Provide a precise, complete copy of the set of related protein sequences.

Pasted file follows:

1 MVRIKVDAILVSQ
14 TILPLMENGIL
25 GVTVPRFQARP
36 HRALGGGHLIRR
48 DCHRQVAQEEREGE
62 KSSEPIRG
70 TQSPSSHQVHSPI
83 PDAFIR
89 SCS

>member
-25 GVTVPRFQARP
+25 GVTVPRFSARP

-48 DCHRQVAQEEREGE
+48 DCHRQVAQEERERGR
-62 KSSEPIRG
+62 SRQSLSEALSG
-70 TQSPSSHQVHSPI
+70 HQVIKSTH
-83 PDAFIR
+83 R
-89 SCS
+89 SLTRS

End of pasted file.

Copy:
1 MVRIKVDAILVSQ
14 TILPLMENGIL
25 GVTVPRFQARP
36 HRALGGGHLIRR
48 DCHRQVAQEEREGE
62 KSSEPIRG
70 TQSPSSHQVHSPI
83 PDAFIR
89 SCS

>member
-25 GVTVPRFQARP
+25 GVTVPRFSARP

-48 DCHRQVAQEEREGE
+48 DCHRQVAQEERERGR
-62 KSSEPIRG
+62 SRQSLSEALSG
-70 TQSPSSHQVHSPI
+70 HQVIKSTH
-83 PDAFIR
+83 R
-89 SCS
+89 SLTRS